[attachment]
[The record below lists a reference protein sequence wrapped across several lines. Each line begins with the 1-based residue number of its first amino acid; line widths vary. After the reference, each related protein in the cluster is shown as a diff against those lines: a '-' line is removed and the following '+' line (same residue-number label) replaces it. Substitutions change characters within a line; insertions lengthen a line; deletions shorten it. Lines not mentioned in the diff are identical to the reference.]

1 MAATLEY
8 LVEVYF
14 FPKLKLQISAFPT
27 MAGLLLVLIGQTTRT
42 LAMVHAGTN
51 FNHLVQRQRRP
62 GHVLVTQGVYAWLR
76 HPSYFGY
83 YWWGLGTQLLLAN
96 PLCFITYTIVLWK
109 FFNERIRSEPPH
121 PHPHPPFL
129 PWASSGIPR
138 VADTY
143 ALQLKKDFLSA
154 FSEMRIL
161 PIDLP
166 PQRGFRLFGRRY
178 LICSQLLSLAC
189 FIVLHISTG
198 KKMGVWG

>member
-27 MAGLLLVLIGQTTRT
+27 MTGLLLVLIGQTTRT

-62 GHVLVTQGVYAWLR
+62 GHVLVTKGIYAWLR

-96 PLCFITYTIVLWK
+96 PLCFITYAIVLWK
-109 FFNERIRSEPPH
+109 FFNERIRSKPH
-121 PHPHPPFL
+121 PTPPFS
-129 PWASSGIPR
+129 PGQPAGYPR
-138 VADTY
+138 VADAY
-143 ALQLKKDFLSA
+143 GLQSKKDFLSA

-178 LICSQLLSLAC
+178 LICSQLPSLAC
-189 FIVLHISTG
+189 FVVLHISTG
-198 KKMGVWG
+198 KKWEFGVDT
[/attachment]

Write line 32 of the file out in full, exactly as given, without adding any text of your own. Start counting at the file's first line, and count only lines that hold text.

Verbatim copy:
-121 PHPHPPFL